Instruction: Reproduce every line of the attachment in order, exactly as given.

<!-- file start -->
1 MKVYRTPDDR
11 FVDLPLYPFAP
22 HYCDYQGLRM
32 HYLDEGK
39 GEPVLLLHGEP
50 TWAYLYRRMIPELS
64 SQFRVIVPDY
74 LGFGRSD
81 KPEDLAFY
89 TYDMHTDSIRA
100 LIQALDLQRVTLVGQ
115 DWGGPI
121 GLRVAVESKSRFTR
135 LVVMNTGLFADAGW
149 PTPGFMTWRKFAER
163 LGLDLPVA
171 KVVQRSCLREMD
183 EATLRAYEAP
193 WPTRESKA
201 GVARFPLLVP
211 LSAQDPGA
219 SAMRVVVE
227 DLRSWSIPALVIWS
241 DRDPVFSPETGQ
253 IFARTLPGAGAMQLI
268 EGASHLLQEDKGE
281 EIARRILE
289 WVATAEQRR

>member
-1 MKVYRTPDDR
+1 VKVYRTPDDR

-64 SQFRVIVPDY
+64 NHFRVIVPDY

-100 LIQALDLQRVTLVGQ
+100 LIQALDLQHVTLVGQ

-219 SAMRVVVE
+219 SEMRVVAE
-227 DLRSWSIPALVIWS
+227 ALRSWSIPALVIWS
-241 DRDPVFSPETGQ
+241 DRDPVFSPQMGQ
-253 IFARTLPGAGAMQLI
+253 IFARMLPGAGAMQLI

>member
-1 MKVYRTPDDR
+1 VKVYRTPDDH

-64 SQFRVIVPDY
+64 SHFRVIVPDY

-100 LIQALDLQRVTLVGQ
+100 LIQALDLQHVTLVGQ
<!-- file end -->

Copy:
1 MKVYRTPDDR
11 FVDLPLYPFAP
22 HYCDYQGLRM
32 HYLDEGK
39 GEPVLLLHGEP
50 TWAYLYRRMIPELS
64 SQFRVIVPDY
74 LGFGRSD
81 KPEDLAFY
89 TYDMHTDSIRA
100 LIQALDLQRVTLVGQ
115 DWGGPI
121 GLRVAVESKSRFTR
135 LVVMNTGLFADAGW
149 PTPGFMTWRKFAER
163 LGLDLPVA
171 KVVQRSCLREMD
183 EATLRAYEAP
193 WPTRESKA
201 GVARFPLLVP
211 LSAQDPGA
219 SAMRVVVE
227 DLRSWSIPALVIWS
241 DRDPVFSPETGQ
253 IFARTLPGAGAMQLI
268 EGASHLLQEDKGE
281 EIARRILE
289 WVATAEQRR

>member
-1 MKVYRTPDDR
+1 VKVYRTPDDR

-64 SQFRVIVPDY
+64 NHFRVIVPDY

-100 LIQALDLQRVTLVGQ
+100 LIQALDLQHVTLVGQ

-219 SAMRVVVE
+219 SEMRVVAE
-227 DLRSWSIPALVIWS
+227 ALRSWSIPALVIWS
-241 DRDPVFSPETGQ
+241 DRDPVFSPQMGQ
-253 IFARTLPGAGAMQLI
+253 IFARMLPGAGAMQLI

>member
-1 MKVYRTPDDR
+1 VKVYRTPDDH

-64 SQFRVIVPDY
+64 SHFRVIVPDY

-100 LIQALDLQRVTLVGQ
+100 LIQALDLQHVTLVGQ